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Dr. Edward R. Braithwaite

Edward R. Braithwaite was born in Guyana, South America. A British colony at the time, it did not offer facilities for tertiary education to its nationals. Seeking higher education outside the country, he gained admittance to Cambridge University in England.

During his first year as a student, war broke out between England and Germany. Volunteering for military service, he became a fighter pilot in the Royal Air Force. At war's end, he returned to Cambridge and completed his degree in Physics.

He was suddenly and painfully confronted with one of the realities of British life from which both Cambridge and fellowship in the Royal Air Force had sheltered him - the cruel rigors of racial discrimination within British society.

Dr. Braithwaite eventually found employment as a teacher in one of London's most depressed neighborhoods. Over time he came to the surprising realization that he had an aptitude for teaching and writing. He applied himself to achieve some measure of ease and confidence within both disciplines. This led him to write about his experience in teaching, resulting in the publication of his first book "TO SIR, WITH LOVE".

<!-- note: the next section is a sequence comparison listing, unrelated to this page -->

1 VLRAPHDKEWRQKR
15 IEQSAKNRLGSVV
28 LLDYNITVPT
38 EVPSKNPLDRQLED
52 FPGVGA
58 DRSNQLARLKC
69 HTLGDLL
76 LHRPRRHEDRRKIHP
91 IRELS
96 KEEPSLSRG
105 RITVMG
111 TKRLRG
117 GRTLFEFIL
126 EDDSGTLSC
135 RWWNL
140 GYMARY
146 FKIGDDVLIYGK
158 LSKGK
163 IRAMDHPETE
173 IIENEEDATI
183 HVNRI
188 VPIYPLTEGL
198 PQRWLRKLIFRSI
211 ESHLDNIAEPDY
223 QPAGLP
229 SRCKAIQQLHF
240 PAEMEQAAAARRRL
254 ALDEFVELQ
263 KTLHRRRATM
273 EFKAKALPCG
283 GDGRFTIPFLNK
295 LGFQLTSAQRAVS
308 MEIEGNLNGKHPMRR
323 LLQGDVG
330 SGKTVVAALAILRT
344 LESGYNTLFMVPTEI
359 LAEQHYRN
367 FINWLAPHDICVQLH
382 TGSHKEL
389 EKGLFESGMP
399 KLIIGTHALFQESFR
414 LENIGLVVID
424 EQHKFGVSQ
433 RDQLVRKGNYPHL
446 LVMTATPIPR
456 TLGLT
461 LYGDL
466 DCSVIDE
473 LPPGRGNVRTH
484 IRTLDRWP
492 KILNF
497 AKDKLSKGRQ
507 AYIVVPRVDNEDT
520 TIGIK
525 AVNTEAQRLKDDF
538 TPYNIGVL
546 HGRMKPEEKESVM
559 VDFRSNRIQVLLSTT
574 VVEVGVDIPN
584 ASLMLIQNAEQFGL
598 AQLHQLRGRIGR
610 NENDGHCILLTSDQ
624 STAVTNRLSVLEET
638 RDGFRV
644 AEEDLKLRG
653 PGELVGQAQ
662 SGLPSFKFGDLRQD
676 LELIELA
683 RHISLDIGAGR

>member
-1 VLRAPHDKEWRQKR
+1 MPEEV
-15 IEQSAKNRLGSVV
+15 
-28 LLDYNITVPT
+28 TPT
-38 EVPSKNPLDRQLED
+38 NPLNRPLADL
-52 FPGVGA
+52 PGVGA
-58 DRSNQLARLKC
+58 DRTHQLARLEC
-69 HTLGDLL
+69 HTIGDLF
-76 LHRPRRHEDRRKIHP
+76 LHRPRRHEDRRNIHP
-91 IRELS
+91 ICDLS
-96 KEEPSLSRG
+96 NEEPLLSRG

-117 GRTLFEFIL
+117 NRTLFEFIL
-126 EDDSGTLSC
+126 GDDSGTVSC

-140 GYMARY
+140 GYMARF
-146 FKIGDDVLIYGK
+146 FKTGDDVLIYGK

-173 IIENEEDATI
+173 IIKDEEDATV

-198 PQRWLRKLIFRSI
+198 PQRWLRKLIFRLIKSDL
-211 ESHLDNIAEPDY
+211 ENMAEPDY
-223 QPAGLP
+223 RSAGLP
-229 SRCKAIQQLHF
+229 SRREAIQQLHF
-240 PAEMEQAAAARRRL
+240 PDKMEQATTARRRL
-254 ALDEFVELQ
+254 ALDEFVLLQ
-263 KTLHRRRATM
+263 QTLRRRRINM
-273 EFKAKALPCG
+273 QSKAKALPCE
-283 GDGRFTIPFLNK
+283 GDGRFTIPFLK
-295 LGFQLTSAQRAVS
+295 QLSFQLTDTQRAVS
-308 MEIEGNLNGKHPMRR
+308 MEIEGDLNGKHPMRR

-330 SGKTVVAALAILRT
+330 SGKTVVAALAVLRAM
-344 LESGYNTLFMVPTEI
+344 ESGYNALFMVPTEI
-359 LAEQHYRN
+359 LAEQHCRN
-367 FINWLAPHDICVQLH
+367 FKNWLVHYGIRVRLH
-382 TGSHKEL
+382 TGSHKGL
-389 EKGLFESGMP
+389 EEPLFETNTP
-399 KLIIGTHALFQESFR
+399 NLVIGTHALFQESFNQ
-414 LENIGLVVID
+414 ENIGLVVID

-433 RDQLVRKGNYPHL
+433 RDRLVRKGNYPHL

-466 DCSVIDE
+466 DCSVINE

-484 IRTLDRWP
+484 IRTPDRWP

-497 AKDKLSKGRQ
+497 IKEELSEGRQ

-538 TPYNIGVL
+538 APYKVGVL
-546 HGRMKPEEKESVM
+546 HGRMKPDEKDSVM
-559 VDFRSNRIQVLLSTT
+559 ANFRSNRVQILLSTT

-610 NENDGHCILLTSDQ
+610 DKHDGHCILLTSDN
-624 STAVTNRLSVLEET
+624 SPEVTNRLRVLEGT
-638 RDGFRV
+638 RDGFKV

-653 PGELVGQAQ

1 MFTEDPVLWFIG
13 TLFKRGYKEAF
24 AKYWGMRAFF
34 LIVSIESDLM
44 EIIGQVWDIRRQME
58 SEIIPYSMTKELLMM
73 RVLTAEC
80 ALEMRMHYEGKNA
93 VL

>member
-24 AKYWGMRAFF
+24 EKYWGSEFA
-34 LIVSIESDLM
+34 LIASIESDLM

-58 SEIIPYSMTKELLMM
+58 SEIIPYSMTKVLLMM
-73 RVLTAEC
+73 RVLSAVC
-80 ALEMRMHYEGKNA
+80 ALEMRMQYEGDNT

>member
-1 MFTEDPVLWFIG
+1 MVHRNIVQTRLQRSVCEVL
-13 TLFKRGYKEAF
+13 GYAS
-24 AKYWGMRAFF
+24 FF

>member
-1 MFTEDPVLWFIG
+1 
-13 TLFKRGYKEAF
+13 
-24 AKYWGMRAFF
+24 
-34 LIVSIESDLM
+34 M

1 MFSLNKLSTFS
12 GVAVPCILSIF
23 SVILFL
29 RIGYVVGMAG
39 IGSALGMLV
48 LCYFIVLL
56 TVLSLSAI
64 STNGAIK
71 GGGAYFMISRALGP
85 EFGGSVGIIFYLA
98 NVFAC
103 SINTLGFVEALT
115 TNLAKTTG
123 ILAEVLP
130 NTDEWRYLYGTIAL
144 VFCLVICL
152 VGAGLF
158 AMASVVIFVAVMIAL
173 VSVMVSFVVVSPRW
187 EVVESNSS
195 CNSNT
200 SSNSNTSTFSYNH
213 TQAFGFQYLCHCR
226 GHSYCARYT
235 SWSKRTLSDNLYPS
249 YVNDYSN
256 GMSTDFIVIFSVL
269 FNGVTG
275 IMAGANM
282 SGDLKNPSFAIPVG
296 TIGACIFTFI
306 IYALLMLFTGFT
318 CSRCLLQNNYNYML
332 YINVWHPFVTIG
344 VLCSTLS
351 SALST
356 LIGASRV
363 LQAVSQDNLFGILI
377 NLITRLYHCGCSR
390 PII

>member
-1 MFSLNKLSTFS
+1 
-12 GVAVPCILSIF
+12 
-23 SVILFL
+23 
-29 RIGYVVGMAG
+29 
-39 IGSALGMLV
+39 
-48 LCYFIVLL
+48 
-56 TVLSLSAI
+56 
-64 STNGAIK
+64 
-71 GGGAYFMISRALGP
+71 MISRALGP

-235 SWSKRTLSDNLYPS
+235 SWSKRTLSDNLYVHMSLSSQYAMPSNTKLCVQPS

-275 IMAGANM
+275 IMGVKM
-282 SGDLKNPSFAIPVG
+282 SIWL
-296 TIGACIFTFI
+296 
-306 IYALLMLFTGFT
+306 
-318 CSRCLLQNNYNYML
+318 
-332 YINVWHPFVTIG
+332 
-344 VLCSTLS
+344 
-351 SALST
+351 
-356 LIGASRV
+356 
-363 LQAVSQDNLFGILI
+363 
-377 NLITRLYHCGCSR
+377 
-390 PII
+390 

In 1960 he was invited to work in Paris, France as Human Rights Officer for the World Veterans Foundation and later moved to UNESCO as an Education Consultant. When Guyana became independent from Britain in 1966, the new government asked him to be its first ambassador to the United Nations.

After his ambassadorship, Dr. Braithwaite was invited to join the English Faculty of New York University. He later served as Writer-in-Residence at Florida State University. In 1987, he became a citizen of the United States. A few years later, he was invited to be a Member of the Board of Trustees of the Krasnow Institute at George Mason University. In 1997, he joined the faculty of Howard University as an English professor.

In 2003 he was invited by the United States State Department to deliver a series of lectures and interviews in Austria and Hungary in celebration of Black History Month. While in Vienna, he was invited by the European Monitoring Center on Racism and Xenophobia, an official body of the European Union, to attend their International Conference on Racism and Discrimination in Europe.


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